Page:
by Jack L. Kennedy--
Faith and relationships build upon each other.
Joe Camp, a St. Louis native, is the father of several successful movies about Benji, the loveable little canine. Camp allegedly retired since his highly successful Hollywood years. His current address far removed from California is a Tennessee horse farm, where he continues to put his love of animals into words, for which the observant reader benefits. The Soul of a Horse started a string of books about palominos, mustangs and other equine characters that are now the subject of Born Wild, (14 Hands Press).
Camp continues to demonstrate, in simple, unpretentious eloquence, how much we two-legged creatures can learn from horses. From the beginning, Camp and his wife Kathleen have mixed emotions, including fear as to what might come next in their novice horse-raising adventure, but they show how the horses are just as wary or fearful of them. We see how their patience, observational skills, and sincere interest in their charges grow and enliven the couple as these things are developed.
Along the way, mistakes are made. Each actor, both horse and human in the script, sometimes misreads the other. But as trust and experience develop, both know there is a special bond between them.
As Camp says at one point, “horses read your adrenaline like a book, and theirs will match you every time.” ( A former horse owner we know claims that the animal loved and understood a retarded young relative, and that a small dog with apparent Benji-like qualities initially detected her cancer. Camp probably would not dispute that.)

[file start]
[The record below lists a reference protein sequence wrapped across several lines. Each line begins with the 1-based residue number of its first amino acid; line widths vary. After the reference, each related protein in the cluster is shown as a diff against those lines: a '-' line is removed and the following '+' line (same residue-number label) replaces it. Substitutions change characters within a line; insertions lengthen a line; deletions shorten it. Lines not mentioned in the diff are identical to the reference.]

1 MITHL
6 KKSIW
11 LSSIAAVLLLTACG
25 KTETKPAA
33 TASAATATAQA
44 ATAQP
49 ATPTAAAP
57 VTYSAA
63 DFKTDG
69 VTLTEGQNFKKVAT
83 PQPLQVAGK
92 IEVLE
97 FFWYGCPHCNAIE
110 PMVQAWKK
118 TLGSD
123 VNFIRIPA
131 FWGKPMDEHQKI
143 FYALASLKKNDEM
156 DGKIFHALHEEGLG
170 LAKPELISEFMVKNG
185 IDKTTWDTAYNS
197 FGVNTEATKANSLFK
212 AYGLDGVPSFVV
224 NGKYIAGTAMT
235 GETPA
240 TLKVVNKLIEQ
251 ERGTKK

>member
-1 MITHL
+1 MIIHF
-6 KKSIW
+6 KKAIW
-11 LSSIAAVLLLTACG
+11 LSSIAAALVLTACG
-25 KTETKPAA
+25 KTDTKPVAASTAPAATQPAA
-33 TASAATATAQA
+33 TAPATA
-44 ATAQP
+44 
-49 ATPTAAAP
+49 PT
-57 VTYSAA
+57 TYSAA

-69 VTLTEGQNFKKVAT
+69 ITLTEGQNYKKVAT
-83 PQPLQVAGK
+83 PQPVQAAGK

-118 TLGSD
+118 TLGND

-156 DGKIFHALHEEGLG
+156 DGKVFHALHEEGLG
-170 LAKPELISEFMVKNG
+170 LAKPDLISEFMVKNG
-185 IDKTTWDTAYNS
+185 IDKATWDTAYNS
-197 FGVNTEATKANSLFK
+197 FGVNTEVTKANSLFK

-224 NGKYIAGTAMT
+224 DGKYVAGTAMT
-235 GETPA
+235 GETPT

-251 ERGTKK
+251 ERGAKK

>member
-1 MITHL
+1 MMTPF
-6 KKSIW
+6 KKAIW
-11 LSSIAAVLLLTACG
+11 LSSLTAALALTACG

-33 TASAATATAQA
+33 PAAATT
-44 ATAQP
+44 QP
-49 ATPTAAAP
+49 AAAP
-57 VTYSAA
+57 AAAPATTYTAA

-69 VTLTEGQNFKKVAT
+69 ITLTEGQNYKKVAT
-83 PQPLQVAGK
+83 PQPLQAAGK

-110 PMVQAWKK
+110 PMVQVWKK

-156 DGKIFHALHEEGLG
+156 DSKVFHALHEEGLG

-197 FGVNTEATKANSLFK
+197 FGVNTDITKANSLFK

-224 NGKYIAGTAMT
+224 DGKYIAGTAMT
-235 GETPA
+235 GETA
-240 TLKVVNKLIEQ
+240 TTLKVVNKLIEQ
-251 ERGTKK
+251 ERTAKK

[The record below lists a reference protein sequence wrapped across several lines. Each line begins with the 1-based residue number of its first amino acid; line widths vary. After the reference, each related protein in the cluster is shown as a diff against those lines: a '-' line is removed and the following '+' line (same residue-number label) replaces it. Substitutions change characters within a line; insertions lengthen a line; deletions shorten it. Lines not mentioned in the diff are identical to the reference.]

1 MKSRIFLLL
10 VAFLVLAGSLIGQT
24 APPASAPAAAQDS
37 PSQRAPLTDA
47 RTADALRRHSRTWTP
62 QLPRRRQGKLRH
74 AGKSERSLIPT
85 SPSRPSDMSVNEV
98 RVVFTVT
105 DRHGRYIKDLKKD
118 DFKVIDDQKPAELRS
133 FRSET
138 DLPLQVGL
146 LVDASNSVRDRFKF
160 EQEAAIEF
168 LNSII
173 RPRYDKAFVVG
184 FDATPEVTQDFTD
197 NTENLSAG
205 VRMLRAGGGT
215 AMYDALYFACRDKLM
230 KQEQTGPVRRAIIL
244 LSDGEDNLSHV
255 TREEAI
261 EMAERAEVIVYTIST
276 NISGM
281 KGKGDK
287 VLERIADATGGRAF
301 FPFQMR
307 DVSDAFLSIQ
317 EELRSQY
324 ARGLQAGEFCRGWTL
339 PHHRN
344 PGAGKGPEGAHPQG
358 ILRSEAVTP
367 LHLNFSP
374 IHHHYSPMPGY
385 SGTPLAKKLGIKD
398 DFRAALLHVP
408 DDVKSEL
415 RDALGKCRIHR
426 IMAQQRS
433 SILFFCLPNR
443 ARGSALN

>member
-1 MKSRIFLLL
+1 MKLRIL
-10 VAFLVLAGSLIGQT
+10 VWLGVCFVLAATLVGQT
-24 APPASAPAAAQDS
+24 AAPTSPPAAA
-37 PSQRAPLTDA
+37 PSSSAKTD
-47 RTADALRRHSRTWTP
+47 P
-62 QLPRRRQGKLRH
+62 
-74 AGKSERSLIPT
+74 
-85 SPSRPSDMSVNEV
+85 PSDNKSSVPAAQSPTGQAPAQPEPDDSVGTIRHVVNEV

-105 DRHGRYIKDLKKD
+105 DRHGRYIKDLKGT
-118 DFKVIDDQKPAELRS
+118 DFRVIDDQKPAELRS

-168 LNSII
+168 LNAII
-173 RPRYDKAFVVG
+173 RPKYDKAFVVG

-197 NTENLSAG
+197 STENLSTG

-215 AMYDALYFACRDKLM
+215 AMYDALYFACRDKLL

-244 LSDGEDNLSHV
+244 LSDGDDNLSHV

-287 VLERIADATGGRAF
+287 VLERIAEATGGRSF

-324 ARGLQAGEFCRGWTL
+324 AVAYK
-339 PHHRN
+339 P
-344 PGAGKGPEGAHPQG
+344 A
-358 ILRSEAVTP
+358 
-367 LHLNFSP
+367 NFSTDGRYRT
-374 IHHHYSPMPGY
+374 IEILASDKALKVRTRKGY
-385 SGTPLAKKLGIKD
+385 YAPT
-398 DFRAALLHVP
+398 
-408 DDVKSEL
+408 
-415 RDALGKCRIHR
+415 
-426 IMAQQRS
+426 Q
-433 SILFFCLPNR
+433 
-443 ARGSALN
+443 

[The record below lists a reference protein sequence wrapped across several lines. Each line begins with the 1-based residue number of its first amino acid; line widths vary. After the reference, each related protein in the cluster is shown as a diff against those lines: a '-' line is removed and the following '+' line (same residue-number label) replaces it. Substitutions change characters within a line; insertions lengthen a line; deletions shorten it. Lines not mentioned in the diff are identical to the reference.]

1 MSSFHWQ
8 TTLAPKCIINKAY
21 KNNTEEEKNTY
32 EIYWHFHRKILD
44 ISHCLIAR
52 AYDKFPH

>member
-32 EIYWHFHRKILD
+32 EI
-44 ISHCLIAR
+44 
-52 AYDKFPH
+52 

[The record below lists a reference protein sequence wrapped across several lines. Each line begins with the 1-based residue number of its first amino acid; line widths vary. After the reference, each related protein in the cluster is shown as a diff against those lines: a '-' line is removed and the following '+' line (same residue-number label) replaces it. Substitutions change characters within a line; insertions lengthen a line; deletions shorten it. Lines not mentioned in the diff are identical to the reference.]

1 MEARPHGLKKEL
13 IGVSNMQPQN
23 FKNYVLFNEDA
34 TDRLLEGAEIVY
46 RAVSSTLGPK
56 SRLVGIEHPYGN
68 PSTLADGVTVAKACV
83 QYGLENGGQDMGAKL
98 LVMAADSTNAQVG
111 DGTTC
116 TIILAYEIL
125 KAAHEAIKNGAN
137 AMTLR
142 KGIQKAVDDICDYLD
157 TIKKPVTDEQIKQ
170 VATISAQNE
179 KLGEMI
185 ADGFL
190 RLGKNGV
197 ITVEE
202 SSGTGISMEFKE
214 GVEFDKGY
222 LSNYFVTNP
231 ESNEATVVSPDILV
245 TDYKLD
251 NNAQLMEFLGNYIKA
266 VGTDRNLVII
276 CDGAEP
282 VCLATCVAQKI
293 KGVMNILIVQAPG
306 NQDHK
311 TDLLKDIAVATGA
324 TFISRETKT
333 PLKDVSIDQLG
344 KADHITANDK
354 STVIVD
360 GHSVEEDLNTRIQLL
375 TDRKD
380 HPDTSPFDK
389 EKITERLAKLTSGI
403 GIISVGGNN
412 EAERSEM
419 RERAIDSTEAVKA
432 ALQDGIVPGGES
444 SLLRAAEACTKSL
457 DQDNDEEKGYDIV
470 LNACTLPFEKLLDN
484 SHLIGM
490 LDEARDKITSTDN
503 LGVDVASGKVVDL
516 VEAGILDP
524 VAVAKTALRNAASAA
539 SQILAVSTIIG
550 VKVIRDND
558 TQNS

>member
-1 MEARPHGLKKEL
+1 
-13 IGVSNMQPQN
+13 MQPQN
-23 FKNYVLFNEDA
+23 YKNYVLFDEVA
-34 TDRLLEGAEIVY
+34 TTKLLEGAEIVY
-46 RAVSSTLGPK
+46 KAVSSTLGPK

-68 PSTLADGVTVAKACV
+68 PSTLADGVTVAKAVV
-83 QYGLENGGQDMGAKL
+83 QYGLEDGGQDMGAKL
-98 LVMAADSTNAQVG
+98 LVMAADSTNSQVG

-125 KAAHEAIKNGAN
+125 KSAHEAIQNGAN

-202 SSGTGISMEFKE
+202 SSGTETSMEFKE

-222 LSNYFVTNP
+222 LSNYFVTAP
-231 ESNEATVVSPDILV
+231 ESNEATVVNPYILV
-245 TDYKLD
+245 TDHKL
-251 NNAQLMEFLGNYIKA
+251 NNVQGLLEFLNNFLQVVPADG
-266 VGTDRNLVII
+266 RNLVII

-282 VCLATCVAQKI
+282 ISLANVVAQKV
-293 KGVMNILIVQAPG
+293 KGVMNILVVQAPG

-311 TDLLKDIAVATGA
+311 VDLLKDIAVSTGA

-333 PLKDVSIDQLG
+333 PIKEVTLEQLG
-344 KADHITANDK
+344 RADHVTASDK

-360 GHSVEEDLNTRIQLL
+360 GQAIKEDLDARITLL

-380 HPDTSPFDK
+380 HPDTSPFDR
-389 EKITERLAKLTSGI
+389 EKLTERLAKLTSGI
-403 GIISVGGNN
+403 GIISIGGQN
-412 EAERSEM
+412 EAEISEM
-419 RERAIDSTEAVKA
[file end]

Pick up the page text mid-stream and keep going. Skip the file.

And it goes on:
To describe much of Born Wild as an allegory for improvement of the human condition might seem too grandiose, a word to which Camp and his screen and written work are strangers. But one of the rewards for reading the book is that it can be taken literally as the tale of a newborn horse fancier learning his craft, or as the road map for humanity on how to develop leadership in any herd: be caring and patient, use energy without killing it altogether and be part of the group without being shocked when once apparently tamed souls break away from the rest. With humor, affection and discernment, Camp repeatedly underscores that true relationships are built on trust with any creatures.
The final fourth of Born Wild unfortunately detours from Camp's masterful storytelling to a rather abrupt change of style and tone, as it albeit becomes a well-intended blast at policies and practices of the federal Bureau of Land Management. Some might find that book's subjects already have made their point through Camp’s clear eyes without the benefit of such an overt sermon.
Title - Born Wild
Author: Joe Camp
Publisher:14-Hands Press (Oct. 19, 2013)/ pp. 274/19086 KB
13.69/paperback, $7.95/Kindle at amazon.com